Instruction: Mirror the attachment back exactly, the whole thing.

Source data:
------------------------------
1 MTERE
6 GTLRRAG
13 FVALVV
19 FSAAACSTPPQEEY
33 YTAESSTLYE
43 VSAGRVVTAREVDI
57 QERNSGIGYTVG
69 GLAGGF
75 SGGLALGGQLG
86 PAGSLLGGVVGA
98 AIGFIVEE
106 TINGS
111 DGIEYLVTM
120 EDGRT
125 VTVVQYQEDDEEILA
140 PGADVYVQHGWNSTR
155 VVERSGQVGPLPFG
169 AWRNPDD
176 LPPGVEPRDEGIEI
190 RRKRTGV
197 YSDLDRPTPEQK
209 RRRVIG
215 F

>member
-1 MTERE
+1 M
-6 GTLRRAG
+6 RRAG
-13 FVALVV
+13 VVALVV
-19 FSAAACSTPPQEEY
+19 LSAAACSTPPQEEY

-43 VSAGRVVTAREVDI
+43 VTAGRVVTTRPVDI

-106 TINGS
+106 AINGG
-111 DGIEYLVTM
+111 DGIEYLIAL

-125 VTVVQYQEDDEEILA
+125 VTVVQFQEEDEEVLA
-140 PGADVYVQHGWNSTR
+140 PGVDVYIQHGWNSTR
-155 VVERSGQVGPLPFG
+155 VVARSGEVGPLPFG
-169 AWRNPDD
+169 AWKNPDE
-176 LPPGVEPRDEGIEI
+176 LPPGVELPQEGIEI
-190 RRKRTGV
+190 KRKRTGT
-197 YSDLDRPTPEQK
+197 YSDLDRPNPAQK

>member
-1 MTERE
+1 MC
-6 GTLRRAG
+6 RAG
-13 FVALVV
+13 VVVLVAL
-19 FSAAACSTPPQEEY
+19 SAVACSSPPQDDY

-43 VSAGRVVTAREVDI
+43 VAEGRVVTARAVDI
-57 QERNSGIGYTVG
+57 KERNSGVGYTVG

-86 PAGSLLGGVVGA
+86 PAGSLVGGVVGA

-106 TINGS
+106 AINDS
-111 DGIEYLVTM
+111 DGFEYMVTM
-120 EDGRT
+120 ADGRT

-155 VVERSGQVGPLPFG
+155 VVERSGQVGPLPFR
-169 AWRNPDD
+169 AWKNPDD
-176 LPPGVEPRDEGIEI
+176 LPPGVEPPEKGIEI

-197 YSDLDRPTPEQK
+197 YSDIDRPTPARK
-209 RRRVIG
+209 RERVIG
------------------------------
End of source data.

1 MTERE
6 GTLRRAG
13 FVALVV
19 FSAAACSTPPQEEY
33 YTAESSTLYE
43 VSAGRVVTAREVDI
57 QERNSGIGYTVG
69 GLAGGF
75 SGGLALGGQLG
86 PAGSLLGGVVGA
98 AIGFIVEE
106 TINGS
111 DGIEYLVTM
120 EDGRT
125 VTVVQYQEDDEEILA
140 PGADVYVQHGWNSTR
155 VVERSGQVGPLPFG
169 AWRNPDD
176 LPPGVEPRDEGIEI
190 RRKRTGV
197 YSDLDRPTPEQK
209 RRRVIG
215 F

>member
-1 MTERE
+1 M
-6 GTLRRAG
+6 RRAG
-13 FVALVV
+13 VVALVV
-19 FSAAACSTPPQEEY
+19 LSAAACSTPPQEEY

-43 VSAGRVVTAREVDI
+43 VTAGRVVTTRPVDI

-106 TINGS
+106 AINGG
-111 DGIEYLVTM
+111 DGIEYLIAL

-125 VTVVQYQEDDEEILA
+125 VTVVQFQEEDEEVLA
-140 PGADVYVQHGWNSTR
+140 PGVDVYIQHGWNSTR
-155 VVERSGQVGPLPFG
+155 VVARSGEVGPLPFG
-169 AWRNPDD
+169 AWKNPDE
-176 LPPGVEPRDEGIEI
+176 LPPGVELPQEGIEI
-190 RRKRTGV
+190 KRKRTGT
-197 YSDLDRPTPEQK
+197 YSDLDRPNPAQK

>member
-1 MTERE
+1 MC
-6 GTLRRAG
+6 RAG
-13 FVALVV
+13 VVVLVAL
-19 FSAAACSTPPQEEY
+19 SAVACSSPPQDDY

-43 VSAGRVVTAREVDI
+43 VAEGRVVTARAVDI
-57 QERNSGIGYTVG
+57 KERNSGVGYTVG

-86 PAGSLLGGVVGA
+86 PAGSLVGGVVGA

-106 TINGS
+106 AINDS
-111 DGIEYLVTM
+111 DGFEYMVTM
-120 EDGRT
+120 ADGRT

-155 VVERSGQVGPLPFG
+155 VVERSGQVGPLPFR
-169 AWRNPDD
+169 AWKNPDD
-176 LPPGVEPRDEGIEI
+176 LPPGVEPPEKGIEI

-197 YSDLDRPTPEQK
+197 YSDIDRPTPARK
-209 RRRVIG
+209 RERVIG